Weather prediction appears to be a difficult and complex task that, in order to arrive at reliable results, should not be left to a single amateur. Or so I thought… (After all, there had to be a good reason as to why, for example, my own University alone employs a significant number of staff who are highly respected, in fact world-leading, professionals in that area!)
Then, however, I read that a Henley-on-Thames town councillor, David Silvester (UKIP, formerly a member of the Conservative party), had come up with a remarkably simple explanation for the storms and floods in the UK recently, rendering scientific method (almost) obsolete.
According to Silvester, the recent havoc caused by the floods (not least in Henley, which was badly affected) was in fact ultimately due to the British Prime Minister’s acting ‘arrogantly against the Gospel’ when supporting same-sex marriage.
In a letter to the Henley Standard, Silvester wrote: ‘The scriptures make it abundantly clear that a Christian nation that abandons its faith and acts contrary to the Gospel (and in naked breach of a coronation oath) will be beset by natural disasters such as storms, disease, pestilence and war.’
Silvester’s comments have resulted in a spectacular – dare I say? – wave of creative outbursts all over the web, ridiculing the embarrassing backwardness of his remarks. There is little need to add to those at this point – e. g. by pointing out the hilariousness that lies in the use of the term ‘abundantly’ (~ ‘overflowing’, from Latin unda, ‘wave’) in the aforementioned statement. It condemns itself.
So why talk about this issue further then, rather than letting it fall into well-deserved oblivion?
There might be two reasons to do so.
First, from the perspective of a Classical Scholar, I could not help but think of a passage in Livy‘s work Ab urbe condita, when I first encountered this sexualised approach to weather and disaster.
The passage in question comes from a (fictive) speech attributed by Livy to Appius Claudius, a speech exhorting the Roman people to ‘man up’ during the campaign against Veii of 403 B. C. (transl. B. O. Foster):
Adeone effeminata corpora militum nostrorum esse putamus, adeo molles animos, ut hiemem unam durare in castris, abesse ab domo non possint? ut, tamquam navale bellum tempestatibus captandis et observando tempore anni gerant, non aestus, non frigora pati possint? erubescant profecto, si quis eis haec obiciat, contendantque et animis et corporibus suis virilem patientiam inesse, et se iuxta hieme atque aestate bella gerere posse, nec se patrocinium mollitiae inertiaeque mandasse tribunis, et meminisse hanc ipsam potestatem non in umbra nec in tectis maiores suos creasse.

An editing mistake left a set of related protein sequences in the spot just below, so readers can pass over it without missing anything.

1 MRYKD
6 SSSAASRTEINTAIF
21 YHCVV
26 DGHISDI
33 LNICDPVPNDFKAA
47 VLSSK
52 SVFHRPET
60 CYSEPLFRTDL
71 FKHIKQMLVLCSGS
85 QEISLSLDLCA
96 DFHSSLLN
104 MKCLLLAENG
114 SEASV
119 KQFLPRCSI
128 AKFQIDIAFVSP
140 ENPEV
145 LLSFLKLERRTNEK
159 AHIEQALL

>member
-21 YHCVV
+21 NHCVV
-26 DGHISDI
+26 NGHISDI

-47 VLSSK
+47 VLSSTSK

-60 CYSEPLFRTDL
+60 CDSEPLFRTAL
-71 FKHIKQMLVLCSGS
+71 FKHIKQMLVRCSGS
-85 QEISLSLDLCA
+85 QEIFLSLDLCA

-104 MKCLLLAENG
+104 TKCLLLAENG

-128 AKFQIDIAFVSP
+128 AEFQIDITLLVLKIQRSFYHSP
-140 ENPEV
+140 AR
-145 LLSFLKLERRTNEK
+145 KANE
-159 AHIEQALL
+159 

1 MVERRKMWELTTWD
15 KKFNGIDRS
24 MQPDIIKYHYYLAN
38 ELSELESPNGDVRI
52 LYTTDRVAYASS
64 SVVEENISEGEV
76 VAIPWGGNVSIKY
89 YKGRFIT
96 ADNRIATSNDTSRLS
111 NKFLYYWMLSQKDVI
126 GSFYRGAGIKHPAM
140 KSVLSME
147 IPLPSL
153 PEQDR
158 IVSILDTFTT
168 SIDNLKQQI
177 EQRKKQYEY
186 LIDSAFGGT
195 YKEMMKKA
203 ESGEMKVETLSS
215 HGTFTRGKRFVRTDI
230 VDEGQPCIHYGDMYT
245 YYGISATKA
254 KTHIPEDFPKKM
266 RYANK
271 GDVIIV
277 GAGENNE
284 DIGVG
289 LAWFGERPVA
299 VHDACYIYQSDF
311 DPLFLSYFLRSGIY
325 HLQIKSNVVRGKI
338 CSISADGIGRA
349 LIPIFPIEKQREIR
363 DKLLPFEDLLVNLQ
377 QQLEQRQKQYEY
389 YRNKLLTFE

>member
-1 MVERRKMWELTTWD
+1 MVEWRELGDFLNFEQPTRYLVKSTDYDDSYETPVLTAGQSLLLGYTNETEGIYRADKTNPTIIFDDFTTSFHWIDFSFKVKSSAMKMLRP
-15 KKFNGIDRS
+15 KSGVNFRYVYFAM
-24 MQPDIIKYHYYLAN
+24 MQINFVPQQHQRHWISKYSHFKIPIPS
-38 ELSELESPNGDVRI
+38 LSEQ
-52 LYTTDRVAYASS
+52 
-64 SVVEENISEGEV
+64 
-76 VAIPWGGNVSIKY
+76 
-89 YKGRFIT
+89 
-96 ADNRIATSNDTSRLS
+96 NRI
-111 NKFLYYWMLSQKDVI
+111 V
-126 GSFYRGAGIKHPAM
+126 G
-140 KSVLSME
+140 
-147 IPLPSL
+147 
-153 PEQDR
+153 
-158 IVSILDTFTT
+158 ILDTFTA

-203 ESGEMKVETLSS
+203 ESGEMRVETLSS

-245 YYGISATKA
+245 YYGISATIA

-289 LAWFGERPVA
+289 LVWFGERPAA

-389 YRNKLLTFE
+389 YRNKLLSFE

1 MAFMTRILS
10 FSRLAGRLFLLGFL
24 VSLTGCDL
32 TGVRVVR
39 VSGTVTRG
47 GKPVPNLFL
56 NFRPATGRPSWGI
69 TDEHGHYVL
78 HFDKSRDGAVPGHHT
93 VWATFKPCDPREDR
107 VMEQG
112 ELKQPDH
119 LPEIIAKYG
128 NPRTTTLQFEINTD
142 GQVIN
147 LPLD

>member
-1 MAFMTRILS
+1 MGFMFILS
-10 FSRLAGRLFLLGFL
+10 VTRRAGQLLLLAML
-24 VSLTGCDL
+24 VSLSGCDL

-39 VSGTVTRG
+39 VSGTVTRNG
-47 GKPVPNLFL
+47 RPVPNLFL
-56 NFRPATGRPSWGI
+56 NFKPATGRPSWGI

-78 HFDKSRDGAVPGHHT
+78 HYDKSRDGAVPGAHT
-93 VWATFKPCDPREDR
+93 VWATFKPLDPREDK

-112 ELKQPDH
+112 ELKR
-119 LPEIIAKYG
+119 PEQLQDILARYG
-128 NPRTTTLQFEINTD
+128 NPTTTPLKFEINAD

Do we think the bodies of our soldiers so effeminate, their hearts so faint, that they cannot endure to be one winter in camp, away from home; that like sailors they must wage war with an eye on the weather, observing the seasons, incapable of withstanding heat or cold? They would certainly blush if anyone should charge them with this, and would maintain that manly endurance was in their souls and bodies, and that they could campaign as well in winter as in summer; that they had given the tribunes no commission to protect softness and idleness; and that they were mindful that their grandsires had not founded the tribunician power in the shade or under roofs.
The rhetoric of this passage builds on the ideology of manliness as the capability to withstand any inclemency of weather. It is for the soft and the effeminate, in turn, to be dependent on ‘gay weather’ – and to fall apart when the going gets tough, weather-wise: nothing that a true, manly Roman would ever want to let happen to himself (or so Livy’s Appius Claudius does wish to make us believe).
Secondly, from the perspective of a linguist, it is a rather ironic fact that in the wake of the Silvester incident, the phrase ‘gay weather’ appears to have changed its meaning (at least for the time being): the adjective ‘gay’ originally does not only refer to events joyful, carefree, and merry; it also implies ‘beautiful’ and ‘bright’.
In that respect, ‘gay weather’ originally denotes the exact opposite of what it would seem to imply now – compare the (surprisingly fitting) final four lines of Muriel Rukeyser‘s poem The Face of the Dam: Vivien Jones:
And the snow clears and the dam stands in the gay weather,
O proud O white O water rolling down,
he turns and stamps this off his mind again
and on the hour walks again through town.
Remarkably enough, the German term for gay (as in ‘male homosexual’), schwul, too, can be related back to meteorology, as e. g. Heiko Motschenbacher in a recent work on Language, Gender, and Sexual Identity has discussed. The term schwul is related, etymologically, to schwül, meaning ‘muggy’. The implication of steaminess and warmth is also present in the derogatory term ‘warmer Bruder’ (lit. ‘warm brother’, roughly an equivalent of English ‘faggot’).
It may well be worth re-examining the weather-related discourse and imagery surrounding common notions of homosexuality, as part of a refined queer linguistics, in order to gain a better understanding of underlying attitudes and prejudice.
This, however, is nothing that can be achieved in a mere blog-post.
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